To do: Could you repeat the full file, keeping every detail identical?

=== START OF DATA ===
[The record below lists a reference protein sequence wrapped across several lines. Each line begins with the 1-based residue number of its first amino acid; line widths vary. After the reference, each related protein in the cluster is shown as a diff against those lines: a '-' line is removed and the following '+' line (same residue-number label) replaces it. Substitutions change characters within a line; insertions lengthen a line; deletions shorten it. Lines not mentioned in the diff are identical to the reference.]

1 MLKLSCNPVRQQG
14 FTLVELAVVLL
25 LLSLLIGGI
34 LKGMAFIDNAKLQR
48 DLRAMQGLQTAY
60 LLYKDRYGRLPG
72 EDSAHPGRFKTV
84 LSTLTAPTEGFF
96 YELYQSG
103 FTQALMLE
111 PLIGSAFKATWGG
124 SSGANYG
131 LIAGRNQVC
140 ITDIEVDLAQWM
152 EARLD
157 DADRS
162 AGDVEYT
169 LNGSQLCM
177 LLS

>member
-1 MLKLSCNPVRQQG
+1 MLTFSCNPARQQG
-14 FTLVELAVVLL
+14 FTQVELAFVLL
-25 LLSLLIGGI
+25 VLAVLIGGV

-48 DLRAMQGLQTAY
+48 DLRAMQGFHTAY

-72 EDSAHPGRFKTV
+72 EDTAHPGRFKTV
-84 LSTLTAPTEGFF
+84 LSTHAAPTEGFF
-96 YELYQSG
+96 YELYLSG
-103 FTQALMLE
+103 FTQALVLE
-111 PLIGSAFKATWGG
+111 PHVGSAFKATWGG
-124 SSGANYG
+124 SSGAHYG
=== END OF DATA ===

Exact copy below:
[The record below lists a reference protein sequence wrapped across several lines. Each line begins with the 1-based residue number of its first amino acid; line widths vary. After the reference, each related protein in the cluster is shown as a diff against those lines: a '-' line is removed and the following '+' line (same residue-number label) replaces it. Substitutions change characters within a line; insertions lengthen a line; deletions shorten it. Lines not mentioned in the diff are identical to the reference.]

1 MLKLSCNPVRQQG
14 FTLVELAVVLL
25 LLSLLIGGI
34 LKGMAFIDNAKLQR
48 DLRAMQGLQTAY
60 LLYKDRYGRLPG
72 EDSAHPGRFKTV
84 LSTLTAPTEGFF
96 YELYQSG
103 FTQALMLE
111 PLIGSAFKATWGG
124 SSGANYG
131 LIAGRNQVC
140 ITDIEVDLAQWM
152 EARLD
157 DADRS
162 AGDVEYT
169 LNGSQLCM
177 LLS

>member
-1 MLKLSCNPVRQQG
+1 MLTFSCNPARQQG
-14 FTLVELAVVLL
+14 FTQVELAFVLL
-25 LLSLLIGGI
+25 VLAVLIGGV

-48 DLRAMQGLQTAY
+48 DLRAMQGFHTAY

-72 EDSAHPGRFKTV
+72 EDTAHPGRFKTV
-84 LSTLTAPTEGFF
+84 LSTHAAPTEGFF
-96 YELYQSG
+96 YELYLSG
-103 FTQALMLE
+103 FTQALVLE
-111 PLIGSAFKATWGG
+111 PHVGSAFKATWGG
-124 SSGANYG
+124 SSGAHYG